# Ordinary DE using integrating factor?

## Homework Statement

solve the following initial condition problem
$$x (d/dx) y(x) + 4xy(x) = -8-y(x)$$
$$y(4)=-6$$

## The Attempt at a Solution

first i rearranged

$$xy'+y+4xy=-8$$
$$xy'+y(1+4x)=-8$$
$$y'+y(1/x+4)=-8/x$$

integrating factor:$$e^\int(1/x+4)$$
$$e^(lnx+4x)$$
$$x+e^4x$$

multiplying integrating factor:
$$d/dx(x+e^4x) y'+(1/x+4)(x+e^4x)y=-8/x(x+e^4x)$$
$$d/dx(x+e^4x])y=-8/x(x+e^4x)$$
$$\int d/dx(x+e^4x])y=\int-8/x(x+e^4x)$$
$$(x+e^4x)y=\int(-8-8e^4x/x)$$

just wondering if im going alright so far... and if i am how do you integrate
$$\int (8e^4x/x)$$

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gabbagabbahey
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integrating factor:$$e^\int(1/x+4)$$
$$e^(lnx+4x)$$
$$x+e^4x$$
Careful, $e^{a+b}=e^a e^b \neq e^a+e^b$

$$x+e^(4x)$$ its
$$xe^(4x)$$?

gabbagabbahey
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Yup.

On a side note, to get exponents with more than one character to display properly in $\LaTeX$, simply enclose them in curly brackets. For example, $xe^{4x}$ is generated using xe^{4x}.

Yup.

On a side note, to get exponents with more than one character to display properly in $\LaTeX$, simply enclose them in curly brackets. For example, $xe^{4x}$ is generated using xe^{4x}.
haha cheers for both advices, this should make things easier

ok after using:
$$xe^{4x}$$ as an integrating factor
i got
$$xe^{4x} y(x)=\int-8e^{4x}$$
$$xe^{4x} y(x)= -2e^{4x} +C$$
$$y(x)=-2e^{4x}/xe^{4x} + C$$
$$y(x)=-2/x +C$$

using initial conditions:
$$y(4) = -2/4+C = -6$$
$$c=-11/2$$
$$y(x)=-2/x-11/2$$

and it doesnt seem to be the right answer

gabbagabbahey
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$$xe^{4x} y(x)= -2e^{4x} +C$$
$$y(x)=-2e^{4x}/xe^{4x} + C$$
Shouldn't you also divide $C$ by $xe^{4x}$ here?

Shouldn't you also divide $C$ by $xe^{4x}$ here?
hmmmm tried doing that before but still didnt get the right answer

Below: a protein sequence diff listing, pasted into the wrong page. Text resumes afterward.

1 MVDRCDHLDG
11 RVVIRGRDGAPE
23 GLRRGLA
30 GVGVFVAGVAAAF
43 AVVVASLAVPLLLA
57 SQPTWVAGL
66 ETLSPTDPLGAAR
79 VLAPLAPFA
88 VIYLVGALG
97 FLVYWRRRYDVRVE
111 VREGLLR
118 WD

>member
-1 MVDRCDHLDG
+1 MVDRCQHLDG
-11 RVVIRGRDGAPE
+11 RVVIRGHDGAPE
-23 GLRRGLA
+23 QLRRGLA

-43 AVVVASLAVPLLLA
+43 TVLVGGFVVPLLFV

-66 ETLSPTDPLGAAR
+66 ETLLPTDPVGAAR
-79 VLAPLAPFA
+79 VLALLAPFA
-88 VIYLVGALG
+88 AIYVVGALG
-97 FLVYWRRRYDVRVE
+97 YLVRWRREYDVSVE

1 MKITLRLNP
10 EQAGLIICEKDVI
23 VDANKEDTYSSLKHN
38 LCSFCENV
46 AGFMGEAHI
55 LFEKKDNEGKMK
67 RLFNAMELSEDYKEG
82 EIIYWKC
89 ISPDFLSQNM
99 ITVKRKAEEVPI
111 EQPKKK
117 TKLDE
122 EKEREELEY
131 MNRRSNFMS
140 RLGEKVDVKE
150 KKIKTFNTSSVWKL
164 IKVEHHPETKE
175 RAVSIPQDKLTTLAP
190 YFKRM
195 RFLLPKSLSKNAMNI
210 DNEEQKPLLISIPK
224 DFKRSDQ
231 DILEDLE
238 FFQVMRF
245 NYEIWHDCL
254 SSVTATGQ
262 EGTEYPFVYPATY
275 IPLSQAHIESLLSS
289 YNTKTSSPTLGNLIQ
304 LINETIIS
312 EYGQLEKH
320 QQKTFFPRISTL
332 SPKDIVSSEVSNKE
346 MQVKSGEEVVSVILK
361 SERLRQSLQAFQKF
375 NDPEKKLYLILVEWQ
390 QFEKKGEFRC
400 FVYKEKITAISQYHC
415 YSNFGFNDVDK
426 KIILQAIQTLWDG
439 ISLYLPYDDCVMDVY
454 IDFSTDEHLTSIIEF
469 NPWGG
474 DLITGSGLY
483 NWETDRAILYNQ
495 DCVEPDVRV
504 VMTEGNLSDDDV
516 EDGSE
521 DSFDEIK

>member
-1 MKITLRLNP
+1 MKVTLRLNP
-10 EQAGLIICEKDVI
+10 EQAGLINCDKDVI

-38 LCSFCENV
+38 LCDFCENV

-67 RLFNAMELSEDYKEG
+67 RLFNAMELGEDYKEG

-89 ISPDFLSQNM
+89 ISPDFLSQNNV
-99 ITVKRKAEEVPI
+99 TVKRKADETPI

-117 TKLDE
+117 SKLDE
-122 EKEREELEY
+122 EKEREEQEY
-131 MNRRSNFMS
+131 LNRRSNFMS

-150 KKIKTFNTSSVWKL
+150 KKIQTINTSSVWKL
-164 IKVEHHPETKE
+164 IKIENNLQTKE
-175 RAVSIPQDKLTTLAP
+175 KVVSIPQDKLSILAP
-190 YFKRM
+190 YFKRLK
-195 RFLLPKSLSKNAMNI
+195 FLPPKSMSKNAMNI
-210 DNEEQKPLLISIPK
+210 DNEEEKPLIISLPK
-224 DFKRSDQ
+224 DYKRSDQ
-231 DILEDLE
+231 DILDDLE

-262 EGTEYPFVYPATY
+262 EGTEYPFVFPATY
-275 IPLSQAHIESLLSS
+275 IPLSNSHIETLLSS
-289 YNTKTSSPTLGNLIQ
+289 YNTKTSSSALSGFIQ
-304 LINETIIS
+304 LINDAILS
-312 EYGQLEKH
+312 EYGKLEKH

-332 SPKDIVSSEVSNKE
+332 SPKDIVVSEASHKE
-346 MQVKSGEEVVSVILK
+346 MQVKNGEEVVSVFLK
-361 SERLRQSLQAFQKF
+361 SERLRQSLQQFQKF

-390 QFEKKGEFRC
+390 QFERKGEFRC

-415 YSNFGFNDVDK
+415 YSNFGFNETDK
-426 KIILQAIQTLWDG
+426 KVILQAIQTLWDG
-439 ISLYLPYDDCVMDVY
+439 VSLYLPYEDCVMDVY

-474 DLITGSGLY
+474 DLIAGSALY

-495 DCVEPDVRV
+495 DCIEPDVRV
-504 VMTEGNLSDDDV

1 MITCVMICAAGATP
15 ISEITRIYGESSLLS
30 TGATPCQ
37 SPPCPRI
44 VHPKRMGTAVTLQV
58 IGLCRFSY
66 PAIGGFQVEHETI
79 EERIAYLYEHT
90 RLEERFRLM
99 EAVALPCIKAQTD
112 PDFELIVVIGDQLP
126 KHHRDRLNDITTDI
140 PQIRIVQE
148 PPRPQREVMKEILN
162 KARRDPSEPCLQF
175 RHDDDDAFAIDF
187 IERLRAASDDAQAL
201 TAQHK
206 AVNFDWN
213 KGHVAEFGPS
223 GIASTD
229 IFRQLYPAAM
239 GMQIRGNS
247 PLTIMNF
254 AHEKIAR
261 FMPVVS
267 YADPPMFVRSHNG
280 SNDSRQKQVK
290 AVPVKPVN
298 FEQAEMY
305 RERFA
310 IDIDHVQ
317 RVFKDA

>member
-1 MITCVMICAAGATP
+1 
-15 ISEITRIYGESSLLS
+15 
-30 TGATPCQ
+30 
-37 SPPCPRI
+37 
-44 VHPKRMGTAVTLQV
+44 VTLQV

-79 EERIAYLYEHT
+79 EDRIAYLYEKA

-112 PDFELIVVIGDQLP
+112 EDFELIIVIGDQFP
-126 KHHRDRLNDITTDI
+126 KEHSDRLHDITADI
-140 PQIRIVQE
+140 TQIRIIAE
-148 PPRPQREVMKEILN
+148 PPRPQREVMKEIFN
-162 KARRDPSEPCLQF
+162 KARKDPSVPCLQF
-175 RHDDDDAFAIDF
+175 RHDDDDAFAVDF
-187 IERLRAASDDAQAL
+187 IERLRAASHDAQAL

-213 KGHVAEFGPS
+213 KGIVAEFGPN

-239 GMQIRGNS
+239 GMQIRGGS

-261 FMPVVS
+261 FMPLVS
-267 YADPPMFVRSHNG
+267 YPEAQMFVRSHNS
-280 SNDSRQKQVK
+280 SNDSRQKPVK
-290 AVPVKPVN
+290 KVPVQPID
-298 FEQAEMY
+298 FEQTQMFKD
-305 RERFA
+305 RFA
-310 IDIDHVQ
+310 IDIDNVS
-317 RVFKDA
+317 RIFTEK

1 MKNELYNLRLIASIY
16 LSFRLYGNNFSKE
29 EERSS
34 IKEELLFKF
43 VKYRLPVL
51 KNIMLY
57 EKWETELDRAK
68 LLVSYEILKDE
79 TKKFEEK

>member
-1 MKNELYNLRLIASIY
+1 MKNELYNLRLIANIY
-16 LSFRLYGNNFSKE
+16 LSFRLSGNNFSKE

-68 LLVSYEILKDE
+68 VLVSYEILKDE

using:

$$y(x) = -2/x + C/(xe^{4x})$$

and by substituing initial conditions i got:

$$y(4)=-2/4+C/(4e^{16})=-6$$
$$-11/2=C/(4e^{16})$$
$$C=(-22e^16)/2$$

is this right or did i miss something...

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gabbagabbahey
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11*4=44, not 22

using:

$$y(x) = -2/x + C/(xe^{4x})$$

and by substituing initial conditions i got:

$$y(4)=-2/4+C/(4e^{16})=-6$$
$$-11/2=C/(4e^{16})$$
$$C=(-22e^16)/2$$

is this right or did i miss something...
sorry there wasnt supposed to be
$$C=(-22e^16)/2$$
divide 2 there, i just simplified and got
$$C=(-22e^16)$$

gabbagabbahey
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Okay, that looks correct then

ok i must have done algebra somewhere incorrect then, cant get the right answer out

gabbagabbahey
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my answer is $$y(x) = -2/x -22e^{-16}$$
as for the solution i dont know since its a computer entered assignment

gabbagabbahey
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What happened to the $xe^{4x}$ in $y(x) = -2/x + C/(xe^{4x})$?

i substituted the initial conditions into the equation and found what the value of C was and entered my answer as that, maybe i'll try keeping the constant and see if thats right

didnt think ordinary differential equations could be so annoying
haha...

gabbagabbahey
Homework Helper
Gold Member
i substituted the initial conditions into the equation and found what the value of C was and entered my answer as that, maybe i'll try keeping the constant and see if thats right
You had $y(x) = -2/x + C/(xe^{4x})$ as your general solution, substituting your initial condition gave you $C=-22e^{16}$, so your particular solution should be

$$y(x)=-\frac{2}{x}-\frac{22e^{16}}{xe^{4x}}$$

Not what you had in post #15. You need to pay more attention to basic algebra steps like substitution.

You had $y(x) = -2/x + C/(xe^{4x})$ as your general solution, substituting your initial condition gave you $C=-22e^{16}$, so your particular solution should be

$$y(x)=-\frac{2}{x}-\frac{22e^{16}}{xe^{4x}}$$

Not what you had in post #15. You need to pay more attention to basic algebra steps like substitution.
ohhhh... C was over $$xe^{4x}$$
keep making stupid mistakes... looks like i need to look at things with more care
thanks a lot :)

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